Food is fuel for your body. It has a direct impact on how you feel as well as on your overall health. Fast food isn’t necessarily bad, but in many cases it’s highly processed and contains large amounts of carbohydrates, added sugar, unhealthy fats, and salt (sodium).
These foods are often high in calories yet offer little or no nutritional value. When fast food frequently replaces nutritious foods in your diet, it can lead to poor nutrition, poor health, and weight gain. Being overweight is a risk factor for a variety of chronic health problems including heart disease, diabetes, and stroke.Fast food can effect on your body :
1.Digestive and Cardiovascular Systems:
Many fast foods and drinks are loaded with carbohydrates and, consequently, a lot of calories. Your digestive system breaks carbs down into sugar (glucose), which it then releases into your bloodstream. Your pancreas responds by releasing insulin, which is needed to transport sugar to cells throughout your body. As the sugar is absorbed, your blood sugar levels drop. When blood sugar gets low, your pancreas releases another hormone called glucagon. Glucagon tells the liver to start making use of stored sugars.
When everything is working in sync, blood sugar levels stay within a normal range. When you take in high amounts of carbs, it causes a spike in your blood sugar. That can alter the normal insulin response. Frequent spikes in blood sugar may be a contributing factor in insulin resistance and type 2 diabetes.
Sugar and Fat
Added sugars have no nutritional value but are high in calories. All those extra calories add up to extra weight, which is a contributing factor for getting heart disease.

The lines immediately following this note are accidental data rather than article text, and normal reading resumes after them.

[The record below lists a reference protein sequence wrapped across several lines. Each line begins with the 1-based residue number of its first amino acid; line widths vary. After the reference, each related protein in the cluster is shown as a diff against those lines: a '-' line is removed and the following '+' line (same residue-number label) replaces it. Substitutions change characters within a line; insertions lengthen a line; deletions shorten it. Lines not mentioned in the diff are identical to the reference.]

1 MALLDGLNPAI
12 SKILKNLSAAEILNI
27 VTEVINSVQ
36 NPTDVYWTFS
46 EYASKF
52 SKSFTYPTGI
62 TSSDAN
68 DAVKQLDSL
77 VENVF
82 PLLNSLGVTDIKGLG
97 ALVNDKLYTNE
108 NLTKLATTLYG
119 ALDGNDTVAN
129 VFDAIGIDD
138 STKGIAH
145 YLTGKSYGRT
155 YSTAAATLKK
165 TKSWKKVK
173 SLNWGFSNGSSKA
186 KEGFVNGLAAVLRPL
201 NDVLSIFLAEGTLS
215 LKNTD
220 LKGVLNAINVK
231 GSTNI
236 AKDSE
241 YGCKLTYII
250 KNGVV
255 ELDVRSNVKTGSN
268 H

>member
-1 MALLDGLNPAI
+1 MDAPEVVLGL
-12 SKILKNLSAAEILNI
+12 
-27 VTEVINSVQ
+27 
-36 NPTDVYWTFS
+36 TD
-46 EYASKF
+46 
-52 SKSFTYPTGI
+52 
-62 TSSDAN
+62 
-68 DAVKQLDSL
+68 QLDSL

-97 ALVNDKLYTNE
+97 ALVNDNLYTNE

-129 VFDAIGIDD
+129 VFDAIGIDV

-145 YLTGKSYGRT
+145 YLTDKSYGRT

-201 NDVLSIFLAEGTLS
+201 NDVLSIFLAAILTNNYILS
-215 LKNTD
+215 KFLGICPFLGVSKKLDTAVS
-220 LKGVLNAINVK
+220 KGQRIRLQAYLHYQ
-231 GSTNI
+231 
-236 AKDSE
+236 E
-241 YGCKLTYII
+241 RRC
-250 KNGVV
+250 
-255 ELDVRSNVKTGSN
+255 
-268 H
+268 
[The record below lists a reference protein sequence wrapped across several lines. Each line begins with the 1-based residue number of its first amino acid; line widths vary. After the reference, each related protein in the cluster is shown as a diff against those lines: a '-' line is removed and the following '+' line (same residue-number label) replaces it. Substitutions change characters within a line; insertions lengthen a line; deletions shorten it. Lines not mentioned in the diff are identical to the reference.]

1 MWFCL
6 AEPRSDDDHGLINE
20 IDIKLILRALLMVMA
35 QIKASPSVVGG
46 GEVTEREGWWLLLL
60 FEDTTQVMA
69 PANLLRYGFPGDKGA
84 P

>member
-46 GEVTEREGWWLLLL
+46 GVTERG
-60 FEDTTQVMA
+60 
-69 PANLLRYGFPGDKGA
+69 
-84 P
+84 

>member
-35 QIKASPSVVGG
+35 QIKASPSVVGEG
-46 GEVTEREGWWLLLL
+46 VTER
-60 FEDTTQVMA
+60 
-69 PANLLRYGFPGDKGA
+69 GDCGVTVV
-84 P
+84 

Trans fats are a manufactured fat with no extra nutritional value. They’re considered so unhealthy that some countries have banned their use. Often found in fast food, trans fats are known to raise LDL cholesterol levels. That’s the undesirable kind of cholesterol. They can also lower HDL cholesterol, which is the so-called good cholesterol. Trans fats may also increase your risk of developing type 2 diabetes.
Too much sodium causes your body to retain water, making you feel bloated and puffy. But that’s the least of the damage overly salted foods can do. Sodium also can contribute to existing high blood pressure or enlarged heart muscle. If you have congestive heart failure, cirrhosis, or kidney disease, too much salt can contribute to a dangerous buildup of fluid. Excess sodium may also increase your risk for kidney stones, kidney disease, and stomach cancer.
High cholesterol and high blood pressure are among the top risk factors for heart disease and stroke.
Obesity is associated with an increase in respiratory problems. Even without diagnosed medical conditions, obesity may cause episodes of shortness of breath or wheezing with little exertion. Obesity also can play a role in the development of sleep apnea, a condition in which sleep is continually disrupted by shallow breathing and asthma.
3.Central Nervous System:
Eating commercial baked goods (doughnuts, croissants, and, yes, even bran muffins) and fast food (pizza, hamburgers, and hot dogs) may be linked to depression.A junk food diet could affect your brain’s synapses and the molecules related to memory and learning.
4.Skin and Bones:
Chocolate and greasy foods are often blamed for acne, but they’re not the real culprits. It’s carbs that are to blame. Foods that are high in carbohydrates increase blood sugar levels, they may also trigger acne.
Some studies showed a higher risk of eczema (inflamed, irritated patches of skin) among children with a diet high in fast food.
When you consume foods high in carbs and sugar, bacteria residing in your mouth produce acids. These acids can destroy tooth enamel, a contributing factor in dental cavities. When the enamel of your tooth is lost, it can’t be replaced. Poor oral health has also been linked to other health problems.
Excess sodium may also increase your risk of developing osteoporosis (thin, fragile bones).